Senior Max Casiano is a perfect 8-0 so far this season. (Darin Reed photo.)
Senior Max Casiano is a perfect 8-0 so far this season. (Darin Reed photo.)

Blue Devil Matmen Top Three Nassau Teams

December 11, 2023

Jonathan Granito, Max Casiano and Christian St. John all improved to 8-0 this winter as the trio of seniors led the Huntington varsity wrestling team over three Nassau County opponents last weekend at Locust Valley in the Takedown the Stigma dual meet tournament.

The Blue Devils bested Island Trees (45-30), Farmingdale (52-19) and Locust Valley (39-34). Huntington’s only loss was to Kings Park, 35-31. The team lamented the absence of starter Vincent Pupillo, who was out of the lineup due to sickness.

Granit, Casiano and St. John all coasted through their matches. Huntington’s other top wrestlers also improved their marks, including Thomas Smith (6-2), Christopher Granito (5-2), Walter Kusterbeck (5-2), Brandon Fucci (5-4) and Jeffrey Quintanilla (3-3).

The Blue Devils host Deer Park on Wednesday at 4 p.m. in Louis D. Giani Gymnasium before traveling to West Islip on Friday for a 6:45 p.m. league dual meet. Huntington grapples in the Ralph Jansson Tournament at Valley Stream North next Saturday.

Casiano is looking to get back the state tournament, which he qualified for last year as a junior. Granito, St. John, Smith and Pupillo are also looking to reach the state finals.

“We have a young team with many inexperienced wrestlers,” head coach Travis Smith said. “It will take time for everyone to develop. In the meantime, our veteran wrestlers are very good and we will look to them to carry us, especially early in the season.”

Huntington Wrestling History

The Huntington wrestling team traces its roots to 1933 when the school sponsored a boxing and wrestling club. The club led to the creation of an interscholastic team for the 1937 and 1938 seasons before the sport disappeared again until 1951-52.

The 1934 high school yearbook states “Boxing and wrestling, a club long desired by the students of H.H.S. was, for the first time, taken up seriously and successfully this year. Under expert supervision, great strides were taken in the development of individual talents. The boys, realizing the importance of healthy bodies, endeavored to include in their organization such means as would prove directly beneficial to their physical developments.”

At one time, boxing was growing in popularity in New York schools. Reportedly, it was eventually banned following the death of a student participant somewhere in the state. However, in Depression-era Huntington, a group of boys took a liking to it.

“Regular meetings were held in the gymnasium during which some groups followed a training schedule while others participated in an interesting elimination tournament,” according to The Huntingtonian. “Mr. Roscoe Baker, who acted as faculty advisor, was of great assistance in promoting interest both within the club and in stimulating a desire for interschool competition.”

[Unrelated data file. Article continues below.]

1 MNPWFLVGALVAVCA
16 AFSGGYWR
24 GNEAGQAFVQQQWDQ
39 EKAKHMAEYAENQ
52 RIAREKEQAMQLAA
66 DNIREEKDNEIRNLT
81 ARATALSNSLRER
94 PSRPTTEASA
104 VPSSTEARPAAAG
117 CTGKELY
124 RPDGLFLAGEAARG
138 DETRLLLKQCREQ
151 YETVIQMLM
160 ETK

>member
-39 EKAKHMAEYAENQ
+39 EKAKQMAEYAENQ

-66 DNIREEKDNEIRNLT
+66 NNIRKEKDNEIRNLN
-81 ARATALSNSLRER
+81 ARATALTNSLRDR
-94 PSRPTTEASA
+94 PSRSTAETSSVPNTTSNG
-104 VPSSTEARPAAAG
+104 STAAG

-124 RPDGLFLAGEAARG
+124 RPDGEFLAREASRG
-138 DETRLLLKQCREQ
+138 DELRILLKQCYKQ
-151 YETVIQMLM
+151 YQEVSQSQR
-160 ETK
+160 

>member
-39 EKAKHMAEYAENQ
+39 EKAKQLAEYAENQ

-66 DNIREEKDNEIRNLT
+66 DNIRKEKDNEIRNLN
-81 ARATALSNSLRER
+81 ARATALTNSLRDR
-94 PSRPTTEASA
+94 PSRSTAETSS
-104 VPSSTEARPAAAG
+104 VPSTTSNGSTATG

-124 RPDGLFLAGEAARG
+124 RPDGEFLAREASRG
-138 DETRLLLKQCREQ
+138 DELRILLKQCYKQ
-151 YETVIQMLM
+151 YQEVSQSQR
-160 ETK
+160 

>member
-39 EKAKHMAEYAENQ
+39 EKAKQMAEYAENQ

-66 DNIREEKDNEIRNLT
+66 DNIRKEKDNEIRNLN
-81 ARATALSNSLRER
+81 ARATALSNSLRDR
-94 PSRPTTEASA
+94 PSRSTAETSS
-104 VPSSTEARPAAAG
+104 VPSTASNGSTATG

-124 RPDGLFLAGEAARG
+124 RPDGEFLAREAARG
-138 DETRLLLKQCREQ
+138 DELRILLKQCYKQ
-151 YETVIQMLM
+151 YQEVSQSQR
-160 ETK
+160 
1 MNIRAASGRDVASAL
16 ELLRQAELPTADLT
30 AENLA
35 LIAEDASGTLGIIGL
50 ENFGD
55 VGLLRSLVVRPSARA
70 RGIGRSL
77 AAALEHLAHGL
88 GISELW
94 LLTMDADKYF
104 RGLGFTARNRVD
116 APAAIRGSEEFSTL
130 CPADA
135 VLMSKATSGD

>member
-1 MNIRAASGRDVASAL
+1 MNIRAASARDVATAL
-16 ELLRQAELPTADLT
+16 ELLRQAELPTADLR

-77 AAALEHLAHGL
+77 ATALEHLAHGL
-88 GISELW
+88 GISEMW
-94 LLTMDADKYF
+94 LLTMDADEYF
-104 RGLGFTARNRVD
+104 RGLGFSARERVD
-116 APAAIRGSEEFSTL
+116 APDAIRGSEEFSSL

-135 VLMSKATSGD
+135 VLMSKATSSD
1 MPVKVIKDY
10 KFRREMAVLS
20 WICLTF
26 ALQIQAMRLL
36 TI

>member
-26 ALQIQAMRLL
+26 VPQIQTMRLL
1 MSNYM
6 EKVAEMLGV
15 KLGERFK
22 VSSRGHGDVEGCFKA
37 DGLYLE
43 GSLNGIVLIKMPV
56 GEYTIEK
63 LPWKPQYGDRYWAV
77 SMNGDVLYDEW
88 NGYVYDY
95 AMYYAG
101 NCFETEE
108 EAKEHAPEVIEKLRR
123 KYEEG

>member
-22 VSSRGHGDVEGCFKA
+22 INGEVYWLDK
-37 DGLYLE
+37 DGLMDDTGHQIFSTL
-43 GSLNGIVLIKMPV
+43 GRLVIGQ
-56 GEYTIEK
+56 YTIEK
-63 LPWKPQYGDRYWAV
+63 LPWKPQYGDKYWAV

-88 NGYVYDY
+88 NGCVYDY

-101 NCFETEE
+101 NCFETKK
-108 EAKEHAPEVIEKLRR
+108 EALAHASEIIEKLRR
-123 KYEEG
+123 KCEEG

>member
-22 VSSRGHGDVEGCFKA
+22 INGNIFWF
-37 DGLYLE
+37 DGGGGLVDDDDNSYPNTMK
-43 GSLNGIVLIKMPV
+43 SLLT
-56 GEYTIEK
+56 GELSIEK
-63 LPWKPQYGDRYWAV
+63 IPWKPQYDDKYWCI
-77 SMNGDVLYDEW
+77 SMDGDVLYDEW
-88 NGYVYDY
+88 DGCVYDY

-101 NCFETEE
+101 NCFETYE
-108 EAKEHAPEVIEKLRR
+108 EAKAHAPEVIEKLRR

Senior James Sposato was the founder and president of the club. He is described in the high school yearbook as “an accomplished boxer.” The yearbook states that Mr. Sposato “gave valuable instruction in the art of self-defense and refereed the bouts in the tournament. The boys expect that interest in the boxing and wrestling club will mount to new heights and that in years to come the benefits of this club will be enjoyed by a greater number of high school students.”

In 1937 there was so much enthusiasm for wrestling that physical education teacher-coach William Class and a few students got together and decided to make wrestling a minor sport and seek outside competition. Meets were scheduled with Lindenhurst, Bay Shore and Garden City.

The first meet was held on February 12, 1937 as Huntington lost to Lindenhurst, 25-10. Huntington Station’s Charlie Smith won the first match in school history, taking a decision in the 105 lb. weight class.

Harold Cole helped spur the development of the team. An experienced grappler, Cole transferred to Huntington High School from an upstate school and easily won at 155 lbs. in the school’s inaugural meet.

Jack “Half-Nelson” Ackerly, one of the greatest Huntington athletes of his era, as well as a four-time class president, co-captain of the football team (he played center) and three-year letter-winner in track, lost a wild bout during that first meet.

Acklery was ahead of his foe when he thought the referee blew his whistle to stop action. He released his opponent who immediately turned and threw the Blue Devil grappler to his back.

Huntington’s John Scanlon and Teddy Clayton both won exhibition matches on that historic day. Huntington finished that first season with a 1-2 record. The win came on February 23, 1937 against Garden City, 25-21. All meets were away since the Blue Devils lacked an area to hold a meet. Cole went on to place in the 1937 Suffolk County tournament, becoming the first Huntington wrestler to win all-county honors.

Seven wrestlers qualified for the 1938 county meet. The team finished with a 4-4 record. Following the season the squad was disbanded due to lack of continued interest.

Wrestling was reintroduced in 1951 with math teacher Frank Kubisa at the helm. Huntington has continuously fielded a team since then. The first meet in the current Huntington High School gym was held on January 16, 1959. The Blue Devils topped visiting Calhoun, 22-21.

Lou Giani joined the reinstated sport as a junior in 1951 and became Huntington’s first Suffolk County champion in 1953 when he won the 141 lb. title. Giani went on to represent the United States in the 1960 Olympics in Rome before becoming turning his attention to coaching and becoming a legendary mat mentor. Giani compiled a record of 416-32 in 40 seasons as the Blue Devils’ head coach.

Coach Jamie St. John gives advice to Walter Kusterbeck. (Darin Reed photo.